Large web search engines process billions of queries each day over tens of billions of documents with often very stringent requirements for a user’s search experience, in particular, low latency and highly relevant search results. Index generation and serving are key to satisfying both these requirements. For example, the load to search engines can vary drastically when popular events happen around the world. In the case when the load is exceeding what the search engine can serve, queries will get dropped. This results in an ungraceful degradation in search quality. Another example that could increase the query load and affect the user’s search experience are ambiguous queries which often result in the execution of multiple query alterations in the back end.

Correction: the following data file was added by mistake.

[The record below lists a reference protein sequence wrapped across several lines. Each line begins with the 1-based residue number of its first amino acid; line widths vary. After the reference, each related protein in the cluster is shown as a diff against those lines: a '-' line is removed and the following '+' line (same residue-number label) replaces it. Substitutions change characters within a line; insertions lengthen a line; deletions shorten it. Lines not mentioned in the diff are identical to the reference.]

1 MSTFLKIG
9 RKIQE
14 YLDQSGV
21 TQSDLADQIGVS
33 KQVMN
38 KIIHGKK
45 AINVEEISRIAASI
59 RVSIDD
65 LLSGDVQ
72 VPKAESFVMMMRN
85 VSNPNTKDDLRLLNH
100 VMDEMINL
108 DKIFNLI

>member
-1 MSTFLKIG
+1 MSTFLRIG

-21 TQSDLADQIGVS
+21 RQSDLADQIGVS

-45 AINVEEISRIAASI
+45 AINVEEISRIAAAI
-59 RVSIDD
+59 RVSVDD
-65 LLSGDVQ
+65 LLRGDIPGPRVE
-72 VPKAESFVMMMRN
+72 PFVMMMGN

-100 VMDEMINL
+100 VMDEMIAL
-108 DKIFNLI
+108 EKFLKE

In this paper, we look into the problem of designing robust indexing strategies, i.e. strategies that allow for a graceful degradation of search quality in both the above scenarios. We study the problems of index generation and serving using the notions of document allocation, server selection, and document replication. We explore the space of efficient algorithms for these problems and empirically corroborate with existing theory that it is hard to optimally solve the allocation and selection problems without any replication. We propose a greedy replication algorithm and study its performance under different choices of allocation and selection. Further, we show that under random selection and allocation, our algorithm is optimal.